Easter quackers!

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You can tell the ex-battery hens when you watch the birdie. Sarah Holden’s “rescue” birds tend to stand right at the back of the large airy hen shed. Some balance on one leg, adopting the position that afforded some comfort, when there was barely standing room only, and no escape from the beaks of the others birds.

Others look like chicken licken, a tad confused by the fact they can actually explore their terrain. But the sky is no longer falling on their world – in a matter of days they will be free range hens, able to roam the big wide world at will. Or rather this particular patch of paradise for birds off Pilling Lane, Preesall.

It’s hard to reconcile the difference that just a matter of weeks can make to ex-battery hens. But Sarah is able to single out birds by the state of their feathers, or lack of them, and general demeanour. While her beloved goslings are quick to imprint upon her as a surrogate mother, the “ex-bats,” as she calls the rescued hens, get “downright cheeky” once they realise they are no longer confined to a narrow box, about the size of an A4 piece of paper.

One hen looks particularly hard done to. She has fewer feathers than most, indeed so few it looks as if she’s being prepared for dinner, a ready plucked Easter feast. In some cases the birds are even supplied with protective jackets.

If you revisit in two, three weeks, this bird will be among the many in finer feather, strutting her stuff, pecking away happily at whatever or whoever (and right now it’s my foot for many of these hens...) takes their fancy, and ready to go to a new home.

Small wonder they call this place Happy Chicks. There are happy chicks and affable older fowl everywhere. The Easter favourites, the day-old chicks, are tweeting in warmer confines, but most are out and very definitely about, and if a bird in the hand is worth two in the bush just watch out for the two turkeys! Looking uncannily like the old guys in the Muppets, avoiding the amorous attentions of the resident peacock, who has unrequited love for Noel, the turkey saved from Santa’s excesses by the intervention of celebrities such as Jeremy Clarkson. These turkeys prefer a cuddle with Sarah. She admits it’s getting tougher to give them the caresses they crave. Talk about getting the bird.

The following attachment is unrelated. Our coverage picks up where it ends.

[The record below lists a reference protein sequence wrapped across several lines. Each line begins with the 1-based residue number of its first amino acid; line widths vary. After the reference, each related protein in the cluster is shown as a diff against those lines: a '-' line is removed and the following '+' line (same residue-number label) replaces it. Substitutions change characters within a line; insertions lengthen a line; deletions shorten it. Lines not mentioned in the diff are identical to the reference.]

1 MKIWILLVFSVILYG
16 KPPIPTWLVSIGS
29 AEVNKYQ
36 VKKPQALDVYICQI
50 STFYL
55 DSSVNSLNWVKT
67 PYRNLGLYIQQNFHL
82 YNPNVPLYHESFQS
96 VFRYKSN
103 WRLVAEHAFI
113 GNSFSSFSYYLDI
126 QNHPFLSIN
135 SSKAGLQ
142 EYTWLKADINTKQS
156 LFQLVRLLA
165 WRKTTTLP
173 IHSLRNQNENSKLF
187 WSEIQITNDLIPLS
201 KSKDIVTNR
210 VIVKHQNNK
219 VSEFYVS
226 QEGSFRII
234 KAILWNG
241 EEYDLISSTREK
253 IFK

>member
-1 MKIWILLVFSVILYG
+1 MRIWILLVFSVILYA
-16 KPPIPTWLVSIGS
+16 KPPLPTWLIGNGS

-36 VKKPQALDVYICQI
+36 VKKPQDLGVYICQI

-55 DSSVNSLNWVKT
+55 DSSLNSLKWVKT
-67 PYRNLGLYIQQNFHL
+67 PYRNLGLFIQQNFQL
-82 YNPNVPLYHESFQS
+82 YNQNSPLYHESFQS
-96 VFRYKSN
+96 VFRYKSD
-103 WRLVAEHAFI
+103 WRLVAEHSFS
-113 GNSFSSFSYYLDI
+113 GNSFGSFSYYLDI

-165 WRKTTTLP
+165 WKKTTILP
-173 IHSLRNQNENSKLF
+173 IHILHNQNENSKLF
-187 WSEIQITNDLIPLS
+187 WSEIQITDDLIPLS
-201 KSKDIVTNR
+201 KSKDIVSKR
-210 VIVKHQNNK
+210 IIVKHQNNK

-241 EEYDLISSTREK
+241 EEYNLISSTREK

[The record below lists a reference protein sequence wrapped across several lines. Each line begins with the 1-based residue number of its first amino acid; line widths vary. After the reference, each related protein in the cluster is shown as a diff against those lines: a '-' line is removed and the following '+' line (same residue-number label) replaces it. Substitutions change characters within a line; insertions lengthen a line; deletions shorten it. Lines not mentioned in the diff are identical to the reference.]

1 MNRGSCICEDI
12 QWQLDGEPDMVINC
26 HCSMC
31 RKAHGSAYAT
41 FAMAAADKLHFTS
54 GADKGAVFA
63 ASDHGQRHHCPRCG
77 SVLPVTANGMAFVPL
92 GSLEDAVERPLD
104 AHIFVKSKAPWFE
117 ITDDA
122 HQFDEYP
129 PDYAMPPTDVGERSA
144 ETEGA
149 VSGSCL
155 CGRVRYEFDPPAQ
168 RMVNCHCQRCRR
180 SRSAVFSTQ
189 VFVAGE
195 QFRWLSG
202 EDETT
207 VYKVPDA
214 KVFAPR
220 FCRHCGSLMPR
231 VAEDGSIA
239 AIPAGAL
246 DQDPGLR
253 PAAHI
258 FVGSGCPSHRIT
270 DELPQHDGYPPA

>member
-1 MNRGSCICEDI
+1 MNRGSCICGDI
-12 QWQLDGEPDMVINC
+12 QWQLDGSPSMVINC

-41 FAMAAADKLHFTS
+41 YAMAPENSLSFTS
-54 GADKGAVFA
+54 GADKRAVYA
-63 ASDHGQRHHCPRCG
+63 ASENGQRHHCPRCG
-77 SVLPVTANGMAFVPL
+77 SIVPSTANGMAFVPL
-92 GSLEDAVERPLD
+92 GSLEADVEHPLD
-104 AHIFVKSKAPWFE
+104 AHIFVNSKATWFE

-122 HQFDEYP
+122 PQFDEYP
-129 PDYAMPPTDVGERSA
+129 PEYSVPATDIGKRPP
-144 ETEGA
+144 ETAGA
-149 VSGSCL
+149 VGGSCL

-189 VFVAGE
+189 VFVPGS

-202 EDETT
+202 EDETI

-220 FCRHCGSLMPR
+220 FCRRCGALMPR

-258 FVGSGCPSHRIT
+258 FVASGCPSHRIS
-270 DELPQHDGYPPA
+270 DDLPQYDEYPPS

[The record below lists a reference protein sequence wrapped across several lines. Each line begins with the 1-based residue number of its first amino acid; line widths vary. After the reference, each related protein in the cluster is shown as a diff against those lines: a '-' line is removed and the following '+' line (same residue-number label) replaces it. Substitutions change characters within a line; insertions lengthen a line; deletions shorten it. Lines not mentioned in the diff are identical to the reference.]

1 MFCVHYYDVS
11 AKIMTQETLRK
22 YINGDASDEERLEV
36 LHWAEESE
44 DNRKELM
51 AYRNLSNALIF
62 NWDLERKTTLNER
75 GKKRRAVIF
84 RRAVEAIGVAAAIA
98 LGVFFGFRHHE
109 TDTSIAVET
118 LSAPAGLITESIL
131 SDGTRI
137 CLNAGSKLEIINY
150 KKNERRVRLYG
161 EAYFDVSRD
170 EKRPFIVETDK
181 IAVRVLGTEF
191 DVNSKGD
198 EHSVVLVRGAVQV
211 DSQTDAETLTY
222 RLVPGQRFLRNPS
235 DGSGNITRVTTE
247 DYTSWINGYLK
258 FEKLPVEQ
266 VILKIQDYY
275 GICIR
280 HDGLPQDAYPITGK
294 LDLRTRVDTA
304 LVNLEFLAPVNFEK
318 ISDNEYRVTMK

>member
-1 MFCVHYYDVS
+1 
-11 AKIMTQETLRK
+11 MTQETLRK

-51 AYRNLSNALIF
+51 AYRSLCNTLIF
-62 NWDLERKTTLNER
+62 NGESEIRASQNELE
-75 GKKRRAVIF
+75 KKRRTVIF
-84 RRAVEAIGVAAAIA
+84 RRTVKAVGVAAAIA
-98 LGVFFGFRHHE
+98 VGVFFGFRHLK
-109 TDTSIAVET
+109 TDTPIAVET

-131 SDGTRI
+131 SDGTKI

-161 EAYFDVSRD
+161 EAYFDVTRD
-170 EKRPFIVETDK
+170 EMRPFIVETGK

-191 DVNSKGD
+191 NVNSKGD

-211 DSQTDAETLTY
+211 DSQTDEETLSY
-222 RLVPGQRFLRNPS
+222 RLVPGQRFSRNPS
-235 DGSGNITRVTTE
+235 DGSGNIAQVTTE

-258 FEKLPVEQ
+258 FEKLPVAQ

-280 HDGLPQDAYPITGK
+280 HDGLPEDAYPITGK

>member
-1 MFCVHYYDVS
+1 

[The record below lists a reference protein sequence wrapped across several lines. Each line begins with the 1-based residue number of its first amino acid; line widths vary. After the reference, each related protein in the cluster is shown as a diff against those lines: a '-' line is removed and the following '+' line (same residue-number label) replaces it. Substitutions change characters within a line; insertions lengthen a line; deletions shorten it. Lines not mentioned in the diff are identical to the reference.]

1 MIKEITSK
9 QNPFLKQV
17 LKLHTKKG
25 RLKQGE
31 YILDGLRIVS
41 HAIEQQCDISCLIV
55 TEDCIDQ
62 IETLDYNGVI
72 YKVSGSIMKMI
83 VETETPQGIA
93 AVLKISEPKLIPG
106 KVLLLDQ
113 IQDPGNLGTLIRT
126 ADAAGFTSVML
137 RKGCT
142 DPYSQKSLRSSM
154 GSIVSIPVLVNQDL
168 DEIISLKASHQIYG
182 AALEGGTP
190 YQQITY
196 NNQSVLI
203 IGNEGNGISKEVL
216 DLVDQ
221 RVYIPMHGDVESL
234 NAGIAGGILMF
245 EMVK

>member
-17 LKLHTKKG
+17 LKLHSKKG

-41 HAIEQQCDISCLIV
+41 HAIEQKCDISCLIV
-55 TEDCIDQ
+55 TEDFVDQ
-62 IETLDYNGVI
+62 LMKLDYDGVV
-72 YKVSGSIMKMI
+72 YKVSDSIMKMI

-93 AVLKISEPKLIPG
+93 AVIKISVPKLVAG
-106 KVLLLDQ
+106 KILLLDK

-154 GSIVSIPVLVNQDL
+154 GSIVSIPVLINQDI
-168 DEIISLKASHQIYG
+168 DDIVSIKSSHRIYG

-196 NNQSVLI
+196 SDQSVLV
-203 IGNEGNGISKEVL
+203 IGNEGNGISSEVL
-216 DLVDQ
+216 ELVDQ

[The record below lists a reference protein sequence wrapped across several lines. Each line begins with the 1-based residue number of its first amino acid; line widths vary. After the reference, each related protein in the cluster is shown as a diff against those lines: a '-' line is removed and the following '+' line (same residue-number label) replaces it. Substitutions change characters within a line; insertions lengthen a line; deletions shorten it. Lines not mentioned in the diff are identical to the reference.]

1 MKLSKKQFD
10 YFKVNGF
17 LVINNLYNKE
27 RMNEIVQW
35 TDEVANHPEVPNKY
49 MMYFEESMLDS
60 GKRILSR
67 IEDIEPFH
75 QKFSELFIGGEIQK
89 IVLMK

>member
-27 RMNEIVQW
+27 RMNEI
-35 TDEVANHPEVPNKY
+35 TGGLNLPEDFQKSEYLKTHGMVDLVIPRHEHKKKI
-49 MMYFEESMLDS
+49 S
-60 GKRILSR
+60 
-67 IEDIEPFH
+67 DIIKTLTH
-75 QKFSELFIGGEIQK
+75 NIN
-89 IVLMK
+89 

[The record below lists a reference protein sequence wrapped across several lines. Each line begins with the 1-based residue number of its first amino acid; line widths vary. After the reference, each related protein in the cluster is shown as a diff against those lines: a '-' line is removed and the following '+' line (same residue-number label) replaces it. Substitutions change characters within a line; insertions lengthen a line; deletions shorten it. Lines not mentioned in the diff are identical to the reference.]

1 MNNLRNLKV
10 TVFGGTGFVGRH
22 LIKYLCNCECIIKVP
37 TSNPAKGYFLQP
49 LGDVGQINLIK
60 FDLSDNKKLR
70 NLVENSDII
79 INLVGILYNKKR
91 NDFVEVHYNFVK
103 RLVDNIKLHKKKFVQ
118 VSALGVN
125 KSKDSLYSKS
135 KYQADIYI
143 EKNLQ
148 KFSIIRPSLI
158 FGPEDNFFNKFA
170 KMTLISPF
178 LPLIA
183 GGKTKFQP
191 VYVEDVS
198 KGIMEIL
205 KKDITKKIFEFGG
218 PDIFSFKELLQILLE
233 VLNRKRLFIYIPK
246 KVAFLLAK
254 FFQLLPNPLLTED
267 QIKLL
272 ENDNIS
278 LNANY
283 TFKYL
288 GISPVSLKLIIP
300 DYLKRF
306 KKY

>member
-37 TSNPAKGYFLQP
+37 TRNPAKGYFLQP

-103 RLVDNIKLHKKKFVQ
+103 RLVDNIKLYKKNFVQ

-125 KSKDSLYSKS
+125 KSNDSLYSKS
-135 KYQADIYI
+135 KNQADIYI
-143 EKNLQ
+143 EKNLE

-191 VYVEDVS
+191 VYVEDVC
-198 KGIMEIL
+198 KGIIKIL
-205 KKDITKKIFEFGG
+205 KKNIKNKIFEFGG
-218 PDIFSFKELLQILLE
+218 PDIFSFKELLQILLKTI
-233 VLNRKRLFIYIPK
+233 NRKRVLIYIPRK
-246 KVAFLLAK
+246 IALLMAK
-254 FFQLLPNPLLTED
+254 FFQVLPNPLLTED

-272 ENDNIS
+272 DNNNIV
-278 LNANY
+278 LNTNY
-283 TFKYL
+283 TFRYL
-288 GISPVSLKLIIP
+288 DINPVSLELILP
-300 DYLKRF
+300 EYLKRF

Easter is Happy Chicks owner Sarah’s busiest time of year. Now husband Richard has joined her full-time in the business, too, turning his back on his old financial adviser role, selling the business to inject cash into a labour of love that has become a living.

Sarah, a former graphic designer, started five years ago with three hens. Within days she had 17. And then more, and more, until she stopped counting chickens, before and after they were hatched, and realised that home had started to resemble a happier version of an Hitchcock set.

The ex-battery birds are her first love, although she adores the goslings who see her as a stepmum, but there are ducks, turkeys, peacock, geese, pigs, goats – another pygmy goat was born the morning I visited. There’s also a llama on fox watch. Seriously. While geese make great watch birds, a llama’s more of a match for a fox on the loose – deterring the would be predator with a particularly distinctive pong. He’s on gosling duty, unflappable as baby birds flap around him.

The important thing to note is this is not an attraction but a proper farm. It’s in the business of breeding and selling or supplying predominantly hens, including “ex-bats”. “They are the most rewarding really because they are just so loveable,” adds Sarah.

There’s a great stock of fancy hens, all the kit required to keep them, meticulously handmade by the company’s joiner, and built to last longer than the flimsy stuff you’ll often find elsewhere. Fox proof too. Hen houses for three tend to be the best seller, but buyers soon come back for more. “Hens hook you,” says Sarah, who kissed goodbye to annual holidays when she gave up the rat race for the chicken run.

It may not be an attraction but it’s on the map, having also become licensed to supply meds to hens, too. It’s a bio-secure environment so the emphasis is on safety at all times.

There’s a shop on site, and plans to develop a cafe there, too, to cater for the growing number of visitors. On a recent open day more than 700 people showed up from as far afield as the Isle of Skye and Kent.

Sarah is also starting Farmer for a Day workshops, giving children hands-on experience of their feathered friends, with the help of former Anchorsholme teaching assistant Ros Dacre, and Ros’s 14-year-old daughter Tash, a would be vet who helps out there. Sarah wants to do more school visits. “I’d love to make kids as quackers about this as we are!”